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    How to Improve Memory Recall With This One Technique

    Retrieval practice is a powerful technique to move information from short-term to long-term memory. Most people are unaware of just how effective this practice can be. Research shows that learners who use this technique perform up to 50% better than those who only review or reread. 

    How to Maximize the Power of Retrieval Practice

    Want to put retrieval practice to work for your exam? You might know it more commonly as self-testing. Here's 5 tips to put self-testing to work during your next study session. 

    Start Your Study Session With a Pretest to Improve Memory Recall

    Screenshot from our Q&A and Flashcards from myMedStudy "choose your session" Q&As or Flashcards

    Taking a pretest will get your mind ready for learning and help you determine what you know. The act of guessing engages the mind in a way that just "being fed" the answers does not. Here are some ways that you can take a pretest at the beginning of your study sesh: 

    Make Sure You're Giving Yourself Immediate Feedback

    @mostlyprimalpammy on Instagram's photo of her qbank, coffee, and window @mostlyprimalpammy shows off her 100%'d Q&A bank on Instagram 

    Be sure to check what you got right, and what you got wrong so you have an immediate opportunity to “self-correct.” Giving yourself this immediate feedback is critical to remembering the correct answer next time.

    Feedback is most effective after you complete an entire quizzing session. An example of this is if you use the "test mode" in our Board-Style Q&As, you are able to see your report card of correctly and incorrectly answered questions only after you have completed an entire session. Then, go back through the report card and look over your answers. 

    "The question bank gave me an overview as well as point out the gaps in my knowledge for that specific topic." —George Rodriguez, MD

    "The practice questions helped identified areas of deficiencies and lead to approach to focus on those areas." —Adedayo Adetola, MD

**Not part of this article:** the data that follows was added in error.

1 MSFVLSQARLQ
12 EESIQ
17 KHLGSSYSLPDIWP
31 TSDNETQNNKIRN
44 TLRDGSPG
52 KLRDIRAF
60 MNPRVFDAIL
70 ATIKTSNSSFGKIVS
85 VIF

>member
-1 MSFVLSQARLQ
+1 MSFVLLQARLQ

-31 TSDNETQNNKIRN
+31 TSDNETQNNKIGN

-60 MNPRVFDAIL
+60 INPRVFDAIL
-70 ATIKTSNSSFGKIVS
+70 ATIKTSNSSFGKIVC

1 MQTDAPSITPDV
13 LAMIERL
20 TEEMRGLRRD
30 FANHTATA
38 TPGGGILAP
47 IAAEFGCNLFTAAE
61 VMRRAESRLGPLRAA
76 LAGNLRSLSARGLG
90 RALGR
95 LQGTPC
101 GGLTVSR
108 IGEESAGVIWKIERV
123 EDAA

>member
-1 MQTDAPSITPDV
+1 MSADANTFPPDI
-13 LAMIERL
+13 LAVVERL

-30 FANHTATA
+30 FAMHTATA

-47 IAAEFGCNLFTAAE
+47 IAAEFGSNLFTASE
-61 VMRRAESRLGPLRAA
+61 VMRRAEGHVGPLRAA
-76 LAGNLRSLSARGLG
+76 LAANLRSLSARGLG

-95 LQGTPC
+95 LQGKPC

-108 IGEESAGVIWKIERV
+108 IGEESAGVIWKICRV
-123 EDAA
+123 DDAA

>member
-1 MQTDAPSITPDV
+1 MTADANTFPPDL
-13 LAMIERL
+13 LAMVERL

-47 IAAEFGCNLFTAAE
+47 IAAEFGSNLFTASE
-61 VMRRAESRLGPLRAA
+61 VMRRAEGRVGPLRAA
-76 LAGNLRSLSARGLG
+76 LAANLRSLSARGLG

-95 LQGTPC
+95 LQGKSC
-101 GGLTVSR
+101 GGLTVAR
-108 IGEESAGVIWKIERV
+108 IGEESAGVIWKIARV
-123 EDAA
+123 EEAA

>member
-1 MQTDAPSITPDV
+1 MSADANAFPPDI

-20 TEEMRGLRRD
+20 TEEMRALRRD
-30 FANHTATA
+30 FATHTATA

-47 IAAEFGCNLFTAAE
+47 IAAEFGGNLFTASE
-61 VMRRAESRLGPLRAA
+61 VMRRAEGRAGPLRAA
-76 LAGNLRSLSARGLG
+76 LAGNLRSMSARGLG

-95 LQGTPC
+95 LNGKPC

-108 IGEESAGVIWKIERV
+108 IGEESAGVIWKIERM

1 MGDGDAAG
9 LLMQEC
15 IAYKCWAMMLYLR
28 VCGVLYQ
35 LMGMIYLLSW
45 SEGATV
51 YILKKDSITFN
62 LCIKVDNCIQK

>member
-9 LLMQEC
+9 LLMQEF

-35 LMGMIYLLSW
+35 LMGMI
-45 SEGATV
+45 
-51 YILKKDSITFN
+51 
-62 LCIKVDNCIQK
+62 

Test Repeatedly After You Study a Topic

    @mghfcpeds residents holding up MedStudy Flashcards @mghfcpeds residents excited to dive into MedStudy Flashcards 

    This works best if you space your testing in lengthening intervals, such as 1–2 days after studying, then a week later, 2 months, and 4 months. Retrieval at the point of forgetting has a greater impact on long-term retention than retrieval when memory is strong.

    "The cards help keep me engaged as I read the material. They help break up the monotony of study and improve recall."—Winsome Whittaker, MD

    Don't “Set Aside” Answers You Got Correct

    6 know it in green, 4 not sure, in redMedStudy's Flashcards allow you to separate cards you know well from ones you want to look at again

    It seems logical to focus only on your weak spots, but you also need to return to self-testing on topics you know well. This is especially true if you get an answer right but with low confidence. And be sure to return to topics that you studied recently, because the strength of short-term memory can easily be mistaken for fluency.

    When you go through MedStudy's IM Core Scripts or Peds Flashcards you can select "Know it" or "Not sure" while self-testing, then when you are done with your session you can go over not only why an incorrect answer is wrong, but also, why a correct answer is right!

    Testing From a Computer Is an Ideal Environment

    a desk with a laptop, flashcards and books's study space from Instagram, including her Q&As on her laptop

    Computer testing is effective for everybody because it has the potential to provide such comprehensive feedback for self-correction. Plus, your exam will take place on a computer, so you can prepare by getting comfortable on the screen. 


    Put these tips to work during your next study session! Start self-testing with the free trial of Q&A Premium now. 

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